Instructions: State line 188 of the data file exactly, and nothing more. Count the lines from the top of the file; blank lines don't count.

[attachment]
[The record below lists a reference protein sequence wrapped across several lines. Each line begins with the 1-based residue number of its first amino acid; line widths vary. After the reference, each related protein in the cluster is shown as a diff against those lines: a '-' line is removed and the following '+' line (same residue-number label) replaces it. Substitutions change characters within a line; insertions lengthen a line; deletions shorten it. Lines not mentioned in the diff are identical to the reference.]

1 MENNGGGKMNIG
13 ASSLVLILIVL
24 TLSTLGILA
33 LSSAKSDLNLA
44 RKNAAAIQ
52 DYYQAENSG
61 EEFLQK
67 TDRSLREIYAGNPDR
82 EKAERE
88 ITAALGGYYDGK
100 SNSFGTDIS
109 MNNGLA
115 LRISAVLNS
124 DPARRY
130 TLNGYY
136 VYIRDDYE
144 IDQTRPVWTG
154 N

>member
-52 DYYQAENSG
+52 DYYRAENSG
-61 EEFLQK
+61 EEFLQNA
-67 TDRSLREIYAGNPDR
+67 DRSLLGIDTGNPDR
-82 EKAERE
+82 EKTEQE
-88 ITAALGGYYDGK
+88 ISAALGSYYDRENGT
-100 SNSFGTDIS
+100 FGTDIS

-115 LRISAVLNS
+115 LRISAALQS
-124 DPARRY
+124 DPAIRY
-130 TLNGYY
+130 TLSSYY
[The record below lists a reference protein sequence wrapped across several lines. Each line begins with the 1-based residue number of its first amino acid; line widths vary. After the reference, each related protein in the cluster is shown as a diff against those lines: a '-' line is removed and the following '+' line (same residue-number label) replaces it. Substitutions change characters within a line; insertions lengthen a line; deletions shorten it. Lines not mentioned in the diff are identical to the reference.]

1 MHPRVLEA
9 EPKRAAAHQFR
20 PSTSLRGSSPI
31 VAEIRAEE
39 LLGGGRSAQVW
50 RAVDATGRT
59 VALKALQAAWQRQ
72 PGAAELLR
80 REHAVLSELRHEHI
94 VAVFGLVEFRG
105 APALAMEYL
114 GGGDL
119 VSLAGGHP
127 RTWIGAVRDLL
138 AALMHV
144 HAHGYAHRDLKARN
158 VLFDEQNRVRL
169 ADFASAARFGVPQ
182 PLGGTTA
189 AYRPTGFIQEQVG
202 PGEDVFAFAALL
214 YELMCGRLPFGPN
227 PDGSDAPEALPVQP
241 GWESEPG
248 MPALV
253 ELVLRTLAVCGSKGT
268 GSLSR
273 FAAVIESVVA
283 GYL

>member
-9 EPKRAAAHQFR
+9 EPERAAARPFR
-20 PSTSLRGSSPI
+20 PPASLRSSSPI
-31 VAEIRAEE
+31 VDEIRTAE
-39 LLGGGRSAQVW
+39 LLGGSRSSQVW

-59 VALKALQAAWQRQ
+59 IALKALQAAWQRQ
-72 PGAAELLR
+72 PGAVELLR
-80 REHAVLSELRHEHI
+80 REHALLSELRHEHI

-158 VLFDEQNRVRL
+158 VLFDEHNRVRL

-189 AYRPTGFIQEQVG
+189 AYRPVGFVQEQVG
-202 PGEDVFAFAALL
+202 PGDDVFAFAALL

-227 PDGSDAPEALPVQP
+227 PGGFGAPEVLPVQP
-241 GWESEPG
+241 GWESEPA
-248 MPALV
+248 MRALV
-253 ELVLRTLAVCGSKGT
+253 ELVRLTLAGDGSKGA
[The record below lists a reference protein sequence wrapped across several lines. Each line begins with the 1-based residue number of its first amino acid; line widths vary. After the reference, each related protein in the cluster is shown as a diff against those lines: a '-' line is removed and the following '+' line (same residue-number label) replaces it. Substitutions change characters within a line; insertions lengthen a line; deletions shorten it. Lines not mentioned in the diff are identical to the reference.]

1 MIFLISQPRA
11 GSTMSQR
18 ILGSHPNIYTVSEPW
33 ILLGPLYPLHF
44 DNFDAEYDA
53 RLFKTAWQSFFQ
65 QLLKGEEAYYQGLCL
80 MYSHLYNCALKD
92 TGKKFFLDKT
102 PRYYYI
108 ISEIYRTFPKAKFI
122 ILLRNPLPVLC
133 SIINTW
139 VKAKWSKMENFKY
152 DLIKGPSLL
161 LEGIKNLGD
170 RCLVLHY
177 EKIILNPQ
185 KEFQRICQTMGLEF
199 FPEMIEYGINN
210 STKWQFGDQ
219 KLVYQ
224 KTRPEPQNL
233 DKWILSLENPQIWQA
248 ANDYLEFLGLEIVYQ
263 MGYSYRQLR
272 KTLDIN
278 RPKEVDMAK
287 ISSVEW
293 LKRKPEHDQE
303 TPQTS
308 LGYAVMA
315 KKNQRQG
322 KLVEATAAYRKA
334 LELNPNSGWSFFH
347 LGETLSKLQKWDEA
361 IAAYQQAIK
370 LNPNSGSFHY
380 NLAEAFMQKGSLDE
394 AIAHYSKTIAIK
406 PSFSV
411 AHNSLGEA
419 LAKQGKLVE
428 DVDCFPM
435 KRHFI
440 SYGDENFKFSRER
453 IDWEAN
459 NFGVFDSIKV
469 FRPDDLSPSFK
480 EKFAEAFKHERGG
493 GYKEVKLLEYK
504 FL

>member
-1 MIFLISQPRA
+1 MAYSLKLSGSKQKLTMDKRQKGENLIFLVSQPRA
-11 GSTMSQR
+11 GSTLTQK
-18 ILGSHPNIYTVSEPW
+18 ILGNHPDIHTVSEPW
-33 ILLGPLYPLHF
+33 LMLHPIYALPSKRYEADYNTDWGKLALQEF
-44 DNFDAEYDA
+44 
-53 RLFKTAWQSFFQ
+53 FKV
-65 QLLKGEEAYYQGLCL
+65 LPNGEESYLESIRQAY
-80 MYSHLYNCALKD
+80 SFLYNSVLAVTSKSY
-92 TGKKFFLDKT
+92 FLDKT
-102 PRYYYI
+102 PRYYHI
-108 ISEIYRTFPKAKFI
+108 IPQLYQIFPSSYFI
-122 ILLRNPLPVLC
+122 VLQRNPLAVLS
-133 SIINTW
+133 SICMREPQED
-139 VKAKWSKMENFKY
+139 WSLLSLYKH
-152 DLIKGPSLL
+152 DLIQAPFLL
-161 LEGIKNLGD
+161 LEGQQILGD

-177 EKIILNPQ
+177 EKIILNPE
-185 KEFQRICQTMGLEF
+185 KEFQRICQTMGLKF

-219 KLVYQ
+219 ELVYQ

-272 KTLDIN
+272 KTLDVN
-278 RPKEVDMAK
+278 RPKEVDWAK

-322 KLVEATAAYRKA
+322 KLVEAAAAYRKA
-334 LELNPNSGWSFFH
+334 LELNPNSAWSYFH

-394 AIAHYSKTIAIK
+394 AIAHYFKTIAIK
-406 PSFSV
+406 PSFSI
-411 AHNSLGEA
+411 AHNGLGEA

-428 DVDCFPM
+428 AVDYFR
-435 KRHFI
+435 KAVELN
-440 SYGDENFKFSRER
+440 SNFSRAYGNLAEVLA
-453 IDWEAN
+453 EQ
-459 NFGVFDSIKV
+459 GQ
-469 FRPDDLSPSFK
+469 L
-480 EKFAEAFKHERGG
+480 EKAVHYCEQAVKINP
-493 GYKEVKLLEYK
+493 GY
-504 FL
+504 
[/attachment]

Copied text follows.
-219 KLVYQ